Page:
Jun 19th, 2014 publishUpdated   Sep 10th, 2021, 4:30 pm

Android Wear reservation

To help prepare developers for what they’ll see at this year’s Google I/O developer conference, Google has provided a quick “Intro to Android Wear” video on YouTube. The video lightly dives into what Android Wear is about, how it differs in function and philosophy from it’s big screen counterpart (you know, regular Android), and how developers will be able to take advantage of the wearable OS in their apps.

In the video, Android developer Timothy Jordan discusses Android’s “hefty attention costs” for many interactions that should only take a moment. Your phone likely has hundreds of notifications every day, most of them aren’t worthy of waking your phone, diving into an app, and getting sidetracked by something else. It takes you out of the world around you and more than often your nose is buried in your phone when it should be interacting with loved ones. Android Wear looks to solve this problem, but not by imitating the mobile OS found on your smartphone, by reducing the “overhead per interaction” time it takes to deal with notifications. Less downtime means more uptime in the real world.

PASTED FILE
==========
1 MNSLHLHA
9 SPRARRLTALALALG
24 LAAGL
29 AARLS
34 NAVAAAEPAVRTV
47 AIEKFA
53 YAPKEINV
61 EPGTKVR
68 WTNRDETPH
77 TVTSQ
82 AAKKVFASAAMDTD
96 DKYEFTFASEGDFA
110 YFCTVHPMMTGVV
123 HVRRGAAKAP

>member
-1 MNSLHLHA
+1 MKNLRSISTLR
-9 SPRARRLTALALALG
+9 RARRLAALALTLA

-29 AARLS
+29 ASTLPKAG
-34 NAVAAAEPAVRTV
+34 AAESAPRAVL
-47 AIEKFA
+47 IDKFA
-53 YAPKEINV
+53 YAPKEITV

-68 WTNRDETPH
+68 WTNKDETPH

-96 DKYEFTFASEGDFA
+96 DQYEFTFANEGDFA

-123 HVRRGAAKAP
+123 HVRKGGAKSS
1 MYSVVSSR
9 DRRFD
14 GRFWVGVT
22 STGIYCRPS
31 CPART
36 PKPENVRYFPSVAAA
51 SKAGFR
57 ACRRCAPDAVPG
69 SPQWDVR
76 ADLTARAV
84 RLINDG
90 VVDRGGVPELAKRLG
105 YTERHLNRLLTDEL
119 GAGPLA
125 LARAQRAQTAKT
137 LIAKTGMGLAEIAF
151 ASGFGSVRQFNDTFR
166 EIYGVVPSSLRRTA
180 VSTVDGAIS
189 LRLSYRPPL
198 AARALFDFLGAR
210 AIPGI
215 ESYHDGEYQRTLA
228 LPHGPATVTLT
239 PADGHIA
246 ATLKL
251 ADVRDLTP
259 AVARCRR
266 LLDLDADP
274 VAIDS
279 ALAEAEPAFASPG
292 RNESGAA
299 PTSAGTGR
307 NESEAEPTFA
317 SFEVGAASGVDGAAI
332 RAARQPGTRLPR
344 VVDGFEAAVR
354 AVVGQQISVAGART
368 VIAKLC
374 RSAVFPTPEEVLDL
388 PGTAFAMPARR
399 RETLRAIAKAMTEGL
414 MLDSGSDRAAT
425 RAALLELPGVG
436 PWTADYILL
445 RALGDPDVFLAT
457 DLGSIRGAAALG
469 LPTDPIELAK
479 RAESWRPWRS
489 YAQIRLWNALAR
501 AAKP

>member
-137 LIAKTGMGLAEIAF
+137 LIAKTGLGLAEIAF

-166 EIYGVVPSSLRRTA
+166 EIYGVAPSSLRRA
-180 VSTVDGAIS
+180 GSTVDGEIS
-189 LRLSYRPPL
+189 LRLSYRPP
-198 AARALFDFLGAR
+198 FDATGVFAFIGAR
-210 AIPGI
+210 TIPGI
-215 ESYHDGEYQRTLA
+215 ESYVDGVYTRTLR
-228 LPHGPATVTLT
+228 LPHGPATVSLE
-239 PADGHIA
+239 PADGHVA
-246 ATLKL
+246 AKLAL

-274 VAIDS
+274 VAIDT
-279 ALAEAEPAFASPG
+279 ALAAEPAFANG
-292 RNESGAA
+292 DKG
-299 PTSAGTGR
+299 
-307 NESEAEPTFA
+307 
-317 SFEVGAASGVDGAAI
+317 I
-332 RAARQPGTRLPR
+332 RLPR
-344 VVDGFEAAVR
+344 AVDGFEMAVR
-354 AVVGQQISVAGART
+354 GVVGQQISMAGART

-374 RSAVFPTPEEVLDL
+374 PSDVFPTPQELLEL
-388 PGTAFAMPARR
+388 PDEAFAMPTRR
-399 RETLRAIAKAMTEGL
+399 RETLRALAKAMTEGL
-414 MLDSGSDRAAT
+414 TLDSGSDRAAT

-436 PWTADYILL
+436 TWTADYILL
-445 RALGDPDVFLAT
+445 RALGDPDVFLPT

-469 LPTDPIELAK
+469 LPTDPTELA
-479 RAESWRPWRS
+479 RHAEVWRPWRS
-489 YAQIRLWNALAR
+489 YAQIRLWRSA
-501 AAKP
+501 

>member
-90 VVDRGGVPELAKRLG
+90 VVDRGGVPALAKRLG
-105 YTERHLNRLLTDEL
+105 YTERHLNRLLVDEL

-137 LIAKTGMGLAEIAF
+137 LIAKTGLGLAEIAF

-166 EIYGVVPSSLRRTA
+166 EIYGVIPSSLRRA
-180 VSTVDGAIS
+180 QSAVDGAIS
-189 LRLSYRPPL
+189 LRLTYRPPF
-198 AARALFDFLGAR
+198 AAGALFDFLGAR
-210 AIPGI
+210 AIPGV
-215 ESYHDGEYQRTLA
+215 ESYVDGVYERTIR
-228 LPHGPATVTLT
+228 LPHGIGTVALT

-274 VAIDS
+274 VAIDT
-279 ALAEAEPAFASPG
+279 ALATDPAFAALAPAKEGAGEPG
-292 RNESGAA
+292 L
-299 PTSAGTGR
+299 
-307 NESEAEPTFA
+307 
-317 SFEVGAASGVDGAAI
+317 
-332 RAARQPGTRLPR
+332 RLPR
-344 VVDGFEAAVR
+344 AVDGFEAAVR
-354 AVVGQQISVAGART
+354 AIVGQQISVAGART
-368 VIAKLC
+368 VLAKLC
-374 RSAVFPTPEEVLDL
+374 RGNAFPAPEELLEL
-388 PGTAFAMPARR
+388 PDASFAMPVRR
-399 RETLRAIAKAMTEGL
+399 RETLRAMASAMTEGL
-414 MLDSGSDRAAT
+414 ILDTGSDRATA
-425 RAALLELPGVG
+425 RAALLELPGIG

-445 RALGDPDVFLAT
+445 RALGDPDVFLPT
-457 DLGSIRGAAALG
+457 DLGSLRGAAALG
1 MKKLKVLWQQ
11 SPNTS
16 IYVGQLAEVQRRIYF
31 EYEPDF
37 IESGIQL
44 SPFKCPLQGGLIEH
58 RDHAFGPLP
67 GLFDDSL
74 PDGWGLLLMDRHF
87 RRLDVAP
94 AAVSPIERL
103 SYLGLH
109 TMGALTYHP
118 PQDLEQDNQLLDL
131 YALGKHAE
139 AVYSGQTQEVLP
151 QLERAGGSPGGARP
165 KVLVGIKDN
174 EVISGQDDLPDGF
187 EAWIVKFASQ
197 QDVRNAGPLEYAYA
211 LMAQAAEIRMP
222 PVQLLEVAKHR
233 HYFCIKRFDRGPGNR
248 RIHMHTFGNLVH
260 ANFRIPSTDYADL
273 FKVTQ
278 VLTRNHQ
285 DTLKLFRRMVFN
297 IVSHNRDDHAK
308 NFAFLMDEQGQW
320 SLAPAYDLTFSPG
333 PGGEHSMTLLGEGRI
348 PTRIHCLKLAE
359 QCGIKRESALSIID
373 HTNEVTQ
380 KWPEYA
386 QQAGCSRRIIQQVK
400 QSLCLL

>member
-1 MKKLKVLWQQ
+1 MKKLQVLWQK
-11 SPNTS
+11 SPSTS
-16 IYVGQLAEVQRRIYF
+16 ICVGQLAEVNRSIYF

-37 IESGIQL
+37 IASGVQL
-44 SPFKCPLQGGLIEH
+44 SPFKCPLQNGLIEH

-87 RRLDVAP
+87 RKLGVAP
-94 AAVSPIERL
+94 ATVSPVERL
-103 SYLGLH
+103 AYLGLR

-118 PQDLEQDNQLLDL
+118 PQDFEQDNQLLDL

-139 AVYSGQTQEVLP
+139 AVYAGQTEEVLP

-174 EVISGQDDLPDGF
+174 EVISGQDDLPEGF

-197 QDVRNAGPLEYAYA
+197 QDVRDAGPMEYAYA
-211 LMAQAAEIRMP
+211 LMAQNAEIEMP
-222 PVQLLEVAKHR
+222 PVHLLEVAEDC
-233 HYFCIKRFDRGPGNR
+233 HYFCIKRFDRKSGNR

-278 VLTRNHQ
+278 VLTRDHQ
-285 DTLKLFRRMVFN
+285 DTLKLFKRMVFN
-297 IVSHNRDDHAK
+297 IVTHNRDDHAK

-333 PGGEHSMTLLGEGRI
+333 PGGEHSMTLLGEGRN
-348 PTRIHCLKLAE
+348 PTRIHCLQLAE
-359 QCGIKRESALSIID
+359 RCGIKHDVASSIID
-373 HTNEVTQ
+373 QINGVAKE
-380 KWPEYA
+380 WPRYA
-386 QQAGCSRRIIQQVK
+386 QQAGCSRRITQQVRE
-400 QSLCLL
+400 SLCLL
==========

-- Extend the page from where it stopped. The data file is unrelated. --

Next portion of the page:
The video also briefly goes over the different notifications that will be displayed on Android Wear. Normal and enhanced notifications (likes, +1s, skip tracks, etc.) already found on your smartphone wont require any extra coding from developers but others will. There are 3 types: stacks (bundles for multiple notifications of the same type), pages (for notifications that require more than 1 screen to display all their content), and replies (voice controlled actions).

When it comes to actual apps for Android Wear — well, Android Developers aren’t ready to unveil the SDK just yet. But they are discussing what apps on Android Wear will be capable of. There’s 4 major areas that involve giving your app cards their own custom UI (layout), data actions between phone and wearable, gather sensor data for real-time display, and register to take advantage of voice actions like “take a note.”

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